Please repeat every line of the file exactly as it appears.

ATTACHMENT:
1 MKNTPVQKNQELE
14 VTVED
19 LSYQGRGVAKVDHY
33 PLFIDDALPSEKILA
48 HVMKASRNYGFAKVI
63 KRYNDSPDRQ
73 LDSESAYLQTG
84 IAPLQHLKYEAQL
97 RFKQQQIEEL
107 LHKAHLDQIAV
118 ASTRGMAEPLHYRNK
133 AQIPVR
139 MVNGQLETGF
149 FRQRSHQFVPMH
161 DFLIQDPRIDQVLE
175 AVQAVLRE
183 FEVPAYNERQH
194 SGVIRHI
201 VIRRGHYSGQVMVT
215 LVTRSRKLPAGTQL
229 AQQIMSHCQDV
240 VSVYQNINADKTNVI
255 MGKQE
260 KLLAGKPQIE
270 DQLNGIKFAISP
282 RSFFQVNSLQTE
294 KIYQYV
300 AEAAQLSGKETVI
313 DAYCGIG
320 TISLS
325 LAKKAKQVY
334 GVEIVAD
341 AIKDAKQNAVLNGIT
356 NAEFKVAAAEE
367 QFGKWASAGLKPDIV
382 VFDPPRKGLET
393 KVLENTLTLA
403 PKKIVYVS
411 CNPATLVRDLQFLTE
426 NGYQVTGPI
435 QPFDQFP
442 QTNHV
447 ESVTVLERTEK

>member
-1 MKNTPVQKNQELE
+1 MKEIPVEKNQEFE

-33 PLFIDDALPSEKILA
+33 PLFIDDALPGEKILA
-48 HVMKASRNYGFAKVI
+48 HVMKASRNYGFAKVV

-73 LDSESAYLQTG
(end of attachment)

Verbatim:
1 MKNTPVQKNQELE
14 VTVED
19 LSYQGRGVAKVDHY
33 PLFIDDALPSEKILA
48 HVMKASRNYGFAKVI
63 KRYNDSPDRQ
73 LDSESAYLQTG
84 IAPLQHLKYEAQL
97 RFKQQQIEEL
107 LHKAHLDQIAV
118 ASTRGMAEPLHYRNK
133 AQIPVR
139 MVNGQLETGF
149 FRQRSHQFVPMH
161 DFLIQDPRIDQVLE
175 AVQAVLRE
183 FEVPAYNERQH
194 SGVIRHI
201 VIRRGHYSGQVMVT
215 LVTRSRKLPAGTQL
229 AQQIMSHCQDV
240 VSVYQNINADKTNVI
255 MGKQE
260 KLLAGKPQIE
270 DQLNGIKFAISP
282 RSFFQVNSLQTE
294 KIYQYV
300 AEAAQLSGKETVI
313 DAYCGIG
320 TISLS
325 LAKKAKQVY
334 GVEIVAD
341 AIKDAKQNAVLNGIT
356 NAEFKVAAAEE
367 QFGKWASAGLKPDIV
382 VFDPPRKGLET
393 KVLENTLTLA
403 PKKIVYVS
411 CNPATLVRDLQFLTE
426 NGYQVTGPI
435 QPFDQFP
442 QTNHV
447 ESVTVLERTEK

>member
-1 MKNTPVQKNQELE
+1 MKEIPVEKNQEFE

-33 PLFIDDALPSEKILA
+33 PLFIDDALPGEKILA
-48 HVMKASRNYGFAKVI
+48 HVMKASRNYGFAKVV

-73 LDSESAYLQTG